S&P 500 wipes out 2020 drop on reopening optimism

A healthcare worker stands in front of an entrance to the New York Stock Exchange (NYSE) in New York, U.S., on Wednesday, June 3, 2020. After more than two months in lockdown, this heart of global capitalism, the biggest city in the world’s biggest economy, faces a moment that couldn’t feel more fraught or have higher stakes. Photographer: Michael Nagle/Bloomberg
A healthcare worker stands in front of an entrance to the New York Stock Exchange in New York on June 3, 2020.
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U.S. stocks climbed, with the S&P 500 erasing its losses for 2020, as easing lockdowns bolstered economic optimism. The dollar fell.

The equity benchmark extended a rally from this year’s lows to more than 40%, rising to a 15-week high. Occidental Petroleum surged after Bloomberg News reported the company is reviewing options for its Middle Eastern assets. The Nasdaq 100 rose to a record high, and Boeing led gains in the Dow Jones. The dollar had its longest slide in almost a decade, while Treasuries advanced. Oil sank after Saudi Arabia said it wouldn’t continue its additional, deeper output curbs after June.

Traders pushed up the value of U.S. equities as many parts of the country came out of the shutdowns that brought the world’s largest economy to a standstill. To Citigroup’s strategists including Tobias Levkovich, positioning may be overly extended, and investors may not be factoring all the potential risks. Meanwhile, Stan Druckenmiller — who last month warned about owning stocks — said on Monday that he now believes he was “far too cautious” during the current market rally.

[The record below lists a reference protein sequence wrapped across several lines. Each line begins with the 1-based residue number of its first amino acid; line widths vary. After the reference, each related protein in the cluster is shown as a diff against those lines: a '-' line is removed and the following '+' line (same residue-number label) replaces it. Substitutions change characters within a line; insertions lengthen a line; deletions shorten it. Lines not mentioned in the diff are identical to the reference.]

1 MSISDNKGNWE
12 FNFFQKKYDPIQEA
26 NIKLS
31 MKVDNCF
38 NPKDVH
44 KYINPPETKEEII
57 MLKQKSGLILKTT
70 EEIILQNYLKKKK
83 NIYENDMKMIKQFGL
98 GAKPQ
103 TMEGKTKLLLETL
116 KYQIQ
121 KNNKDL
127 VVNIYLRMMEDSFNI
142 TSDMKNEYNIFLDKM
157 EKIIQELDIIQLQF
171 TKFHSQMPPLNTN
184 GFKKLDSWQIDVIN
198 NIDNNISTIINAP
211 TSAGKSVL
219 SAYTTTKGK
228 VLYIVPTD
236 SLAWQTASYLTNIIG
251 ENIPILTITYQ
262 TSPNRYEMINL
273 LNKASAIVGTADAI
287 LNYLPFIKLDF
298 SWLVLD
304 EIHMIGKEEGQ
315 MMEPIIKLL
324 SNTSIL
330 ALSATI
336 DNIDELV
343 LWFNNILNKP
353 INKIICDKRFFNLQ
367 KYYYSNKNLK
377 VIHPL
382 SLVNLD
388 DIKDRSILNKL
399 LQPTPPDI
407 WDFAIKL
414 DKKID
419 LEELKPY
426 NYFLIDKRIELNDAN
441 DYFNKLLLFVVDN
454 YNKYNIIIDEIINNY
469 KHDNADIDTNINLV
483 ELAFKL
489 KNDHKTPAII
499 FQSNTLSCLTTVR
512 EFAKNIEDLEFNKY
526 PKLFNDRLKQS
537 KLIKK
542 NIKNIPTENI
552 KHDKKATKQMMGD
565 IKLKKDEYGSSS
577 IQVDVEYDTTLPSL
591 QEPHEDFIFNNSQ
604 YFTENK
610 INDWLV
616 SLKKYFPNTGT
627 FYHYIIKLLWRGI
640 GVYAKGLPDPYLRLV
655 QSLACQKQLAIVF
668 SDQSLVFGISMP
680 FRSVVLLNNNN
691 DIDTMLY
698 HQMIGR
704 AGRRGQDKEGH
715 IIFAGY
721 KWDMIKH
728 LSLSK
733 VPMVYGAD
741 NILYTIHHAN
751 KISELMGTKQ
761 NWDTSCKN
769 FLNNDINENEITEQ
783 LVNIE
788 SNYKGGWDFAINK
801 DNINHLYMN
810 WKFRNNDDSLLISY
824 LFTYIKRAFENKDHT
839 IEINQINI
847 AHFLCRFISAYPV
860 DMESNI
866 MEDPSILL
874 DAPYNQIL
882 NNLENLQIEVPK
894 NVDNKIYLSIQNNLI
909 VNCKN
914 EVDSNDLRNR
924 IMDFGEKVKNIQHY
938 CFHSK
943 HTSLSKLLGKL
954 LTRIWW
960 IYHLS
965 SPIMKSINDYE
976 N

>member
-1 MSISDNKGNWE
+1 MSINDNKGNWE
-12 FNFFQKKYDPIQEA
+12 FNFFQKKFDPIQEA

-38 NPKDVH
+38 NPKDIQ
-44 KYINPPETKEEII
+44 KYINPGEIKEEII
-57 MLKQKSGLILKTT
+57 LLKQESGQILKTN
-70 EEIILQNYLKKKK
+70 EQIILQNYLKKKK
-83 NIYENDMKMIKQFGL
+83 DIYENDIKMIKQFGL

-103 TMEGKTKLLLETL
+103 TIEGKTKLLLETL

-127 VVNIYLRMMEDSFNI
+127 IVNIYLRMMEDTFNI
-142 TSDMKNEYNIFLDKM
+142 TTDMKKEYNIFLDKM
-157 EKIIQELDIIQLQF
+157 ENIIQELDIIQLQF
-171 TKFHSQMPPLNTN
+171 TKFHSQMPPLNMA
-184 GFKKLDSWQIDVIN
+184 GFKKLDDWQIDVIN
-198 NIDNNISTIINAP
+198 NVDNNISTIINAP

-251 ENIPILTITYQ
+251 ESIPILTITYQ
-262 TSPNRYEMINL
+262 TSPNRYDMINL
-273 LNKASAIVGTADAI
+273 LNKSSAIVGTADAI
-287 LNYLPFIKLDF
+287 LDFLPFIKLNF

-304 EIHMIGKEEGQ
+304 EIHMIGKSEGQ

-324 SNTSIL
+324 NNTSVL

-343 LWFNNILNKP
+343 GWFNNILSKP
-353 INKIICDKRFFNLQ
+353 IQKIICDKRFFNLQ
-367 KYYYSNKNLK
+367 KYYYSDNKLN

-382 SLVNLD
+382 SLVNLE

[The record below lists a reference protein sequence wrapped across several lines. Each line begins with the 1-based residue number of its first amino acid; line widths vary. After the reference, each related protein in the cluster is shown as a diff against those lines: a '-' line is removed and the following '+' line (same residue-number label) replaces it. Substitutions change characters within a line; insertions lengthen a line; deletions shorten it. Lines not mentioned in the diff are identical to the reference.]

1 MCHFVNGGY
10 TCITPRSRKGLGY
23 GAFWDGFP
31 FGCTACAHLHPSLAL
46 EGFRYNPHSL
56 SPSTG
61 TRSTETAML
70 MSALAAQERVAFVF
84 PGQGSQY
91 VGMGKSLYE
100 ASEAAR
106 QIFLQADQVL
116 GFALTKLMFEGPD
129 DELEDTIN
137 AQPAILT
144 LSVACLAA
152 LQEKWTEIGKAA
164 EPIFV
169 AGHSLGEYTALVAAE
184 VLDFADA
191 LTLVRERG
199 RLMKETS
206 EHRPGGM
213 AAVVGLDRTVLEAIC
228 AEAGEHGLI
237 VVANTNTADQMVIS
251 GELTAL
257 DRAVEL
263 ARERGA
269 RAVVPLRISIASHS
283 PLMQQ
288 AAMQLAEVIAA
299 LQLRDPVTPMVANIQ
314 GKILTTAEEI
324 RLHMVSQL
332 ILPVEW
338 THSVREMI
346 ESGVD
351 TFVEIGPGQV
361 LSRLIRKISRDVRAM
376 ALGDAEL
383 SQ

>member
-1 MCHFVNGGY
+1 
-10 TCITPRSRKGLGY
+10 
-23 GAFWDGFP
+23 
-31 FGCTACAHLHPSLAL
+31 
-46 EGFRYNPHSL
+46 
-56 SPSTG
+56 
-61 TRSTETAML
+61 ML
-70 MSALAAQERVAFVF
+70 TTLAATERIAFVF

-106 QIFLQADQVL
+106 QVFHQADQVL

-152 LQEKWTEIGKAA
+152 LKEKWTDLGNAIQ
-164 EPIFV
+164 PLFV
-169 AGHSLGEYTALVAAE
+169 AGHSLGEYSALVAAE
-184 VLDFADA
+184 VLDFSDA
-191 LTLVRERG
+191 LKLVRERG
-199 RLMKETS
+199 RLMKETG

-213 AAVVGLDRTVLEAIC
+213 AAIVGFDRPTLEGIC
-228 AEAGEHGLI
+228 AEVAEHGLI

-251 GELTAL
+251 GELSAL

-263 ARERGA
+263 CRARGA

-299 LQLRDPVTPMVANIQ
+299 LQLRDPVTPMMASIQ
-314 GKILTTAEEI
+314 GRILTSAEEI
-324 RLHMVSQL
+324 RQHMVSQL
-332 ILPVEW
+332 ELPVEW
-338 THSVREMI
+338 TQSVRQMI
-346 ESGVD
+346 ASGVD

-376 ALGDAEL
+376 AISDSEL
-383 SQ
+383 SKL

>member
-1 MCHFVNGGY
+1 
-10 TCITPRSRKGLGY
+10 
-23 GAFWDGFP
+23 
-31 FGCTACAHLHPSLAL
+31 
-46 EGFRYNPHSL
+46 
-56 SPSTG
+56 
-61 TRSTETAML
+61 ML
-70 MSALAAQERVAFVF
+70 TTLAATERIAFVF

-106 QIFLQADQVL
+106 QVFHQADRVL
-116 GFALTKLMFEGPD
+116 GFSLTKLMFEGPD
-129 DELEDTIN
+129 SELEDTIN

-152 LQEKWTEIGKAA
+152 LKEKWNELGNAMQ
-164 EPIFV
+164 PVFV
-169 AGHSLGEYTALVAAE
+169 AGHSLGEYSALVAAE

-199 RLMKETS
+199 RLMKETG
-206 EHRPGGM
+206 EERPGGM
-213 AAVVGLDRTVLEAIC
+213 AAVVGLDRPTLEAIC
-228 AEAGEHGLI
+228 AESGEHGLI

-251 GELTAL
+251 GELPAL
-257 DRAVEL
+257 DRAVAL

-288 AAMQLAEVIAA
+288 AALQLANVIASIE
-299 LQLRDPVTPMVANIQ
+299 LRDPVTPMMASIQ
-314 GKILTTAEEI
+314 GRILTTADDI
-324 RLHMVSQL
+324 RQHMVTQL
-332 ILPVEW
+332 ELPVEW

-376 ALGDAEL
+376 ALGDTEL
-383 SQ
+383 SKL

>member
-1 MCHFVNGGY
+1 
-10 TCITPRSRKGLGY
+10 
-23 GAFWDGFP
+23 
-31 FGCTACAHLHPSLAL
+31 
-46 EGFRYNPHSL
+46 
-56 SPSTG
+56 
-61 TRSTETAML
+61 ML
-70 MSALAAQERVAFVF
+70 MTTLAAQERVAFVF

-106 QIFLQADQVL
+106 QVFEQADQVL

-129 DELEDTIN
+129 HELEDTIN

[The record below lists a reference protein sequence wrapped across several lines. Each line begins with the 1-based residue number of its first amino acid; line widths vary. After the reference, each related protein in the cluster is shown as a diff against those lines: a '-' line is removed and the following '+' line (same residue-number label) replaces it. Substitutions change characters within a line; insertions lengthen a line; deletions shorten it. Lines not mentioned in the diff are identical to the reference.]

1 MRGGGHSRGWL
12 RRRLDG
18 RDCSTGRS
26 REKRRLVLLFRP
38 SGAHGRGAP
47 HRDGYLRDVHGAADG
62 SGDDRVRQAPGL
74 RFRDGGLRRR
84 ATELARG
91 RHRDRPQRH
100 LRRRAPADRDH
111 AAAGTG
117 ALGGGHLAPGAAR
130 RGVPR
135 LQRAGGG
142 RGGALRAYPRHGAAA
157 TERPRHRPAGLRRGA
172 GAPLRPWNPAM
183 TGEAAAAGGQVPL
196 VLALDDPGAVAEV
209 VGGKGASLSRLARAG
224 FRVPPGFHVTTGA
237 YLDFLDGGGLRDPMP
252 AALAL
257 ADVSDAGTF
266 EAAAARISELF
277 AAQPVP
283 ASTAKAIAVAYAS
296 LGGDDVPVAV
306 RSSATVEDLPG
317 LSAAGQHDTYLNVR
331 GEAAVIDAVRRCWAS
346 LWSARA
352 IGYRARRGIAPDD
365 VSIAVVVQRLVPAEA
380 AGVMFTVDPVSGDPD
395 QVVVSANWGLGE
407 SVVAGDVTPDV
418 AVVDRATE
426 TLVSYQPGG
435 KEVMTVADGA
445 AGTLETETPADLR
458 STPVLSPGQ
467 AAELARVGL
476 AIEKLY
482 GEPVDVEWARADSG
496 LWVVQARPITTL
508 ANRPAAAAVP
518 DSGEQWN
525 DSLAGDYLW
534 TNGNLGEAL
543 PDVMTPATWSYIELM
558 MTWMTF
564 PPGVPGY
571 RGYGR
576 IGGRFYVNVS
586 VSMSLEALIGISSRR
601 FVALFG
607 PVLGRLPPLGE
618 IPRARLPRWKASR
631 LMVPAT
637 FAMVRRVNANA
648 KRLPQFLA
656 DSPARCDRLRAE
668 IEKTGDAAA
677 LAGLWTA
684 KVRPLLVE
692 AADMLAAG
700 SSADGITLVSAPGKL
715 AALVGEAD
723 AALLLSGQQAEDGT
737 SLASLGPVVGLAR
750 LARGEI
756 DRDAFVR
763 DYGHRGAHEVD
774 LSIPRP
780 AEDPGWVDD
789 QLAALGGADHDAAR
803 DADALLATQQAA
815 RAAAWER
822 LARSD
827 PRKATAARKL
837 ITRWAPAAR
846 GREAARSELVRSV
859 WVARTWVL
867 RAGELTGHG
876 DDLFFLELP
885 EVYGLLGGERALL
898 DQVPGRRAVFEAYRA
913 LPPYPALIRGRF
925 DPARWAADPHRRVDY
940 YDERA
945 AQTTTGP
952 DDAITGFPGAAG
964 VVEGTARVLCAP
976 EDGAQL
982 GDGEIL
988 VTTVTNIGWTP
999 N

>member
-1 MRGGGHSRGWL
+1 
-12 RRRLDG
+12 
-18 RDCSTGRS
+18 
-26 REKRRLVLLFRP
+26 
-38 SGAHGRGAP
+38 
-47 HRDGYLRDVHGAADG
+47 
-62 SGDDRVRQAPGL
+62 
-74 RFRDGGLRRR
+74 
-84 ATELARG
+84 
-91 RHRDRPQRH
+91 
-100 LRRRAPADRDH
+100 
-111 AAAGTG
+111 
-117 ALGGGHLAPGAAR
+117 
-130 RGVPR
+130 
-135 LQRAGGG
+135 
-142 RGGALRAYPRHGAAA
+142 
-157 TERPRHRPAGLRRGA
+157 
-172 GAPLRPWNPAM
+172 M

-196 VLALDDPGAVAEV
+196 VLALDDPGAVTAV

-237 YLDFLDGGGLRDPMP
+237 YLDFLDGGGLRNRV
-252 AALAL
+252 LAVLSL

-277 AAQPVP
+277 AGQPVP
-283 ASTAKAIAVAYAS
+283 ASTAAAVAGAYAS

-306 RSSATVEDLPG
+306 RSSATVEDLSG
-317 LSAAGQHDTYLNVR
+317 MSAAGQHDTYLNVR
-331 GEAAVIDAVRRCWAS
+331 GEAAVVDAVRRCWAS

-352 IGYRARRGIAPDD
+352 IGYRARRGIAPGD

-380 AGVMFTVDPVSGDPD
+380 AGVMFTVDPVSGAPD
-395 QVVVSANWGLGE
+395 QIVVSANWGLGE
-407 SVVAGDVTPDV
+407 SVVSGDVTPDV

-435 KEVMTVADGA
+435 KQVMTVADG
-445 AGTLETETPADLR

“As long as the data is improving and the market has the tailwind of liquidity at it’s back, it’s probably going to continue to rise,” said Ed Campbell, portfolio manager and managing director at QMA. “I wouldn’t be betting against equities at this point.”

The results were “not just predicated on expense ratios,” an expert says.
May 27

The dollar fell for an eighth straight day, down to the level before the coronavirus crisis sparked a rush to haven assets. Where it goes from here mostly depends on the Federal Reserve, which will probably welcome all signs of recovery in its statement at the conclusion of this week’s meeting. But policy makers may be wary of an unruly increase in borrowing costs that could add to strains on businesses and households, and raise the price tag of the government’s rescue efforts.

--With assistance from Cormac Mullen, Masaki Kondo, Todd White, Lynn Thomasson, Sophie Caronello and Nancy Moran.

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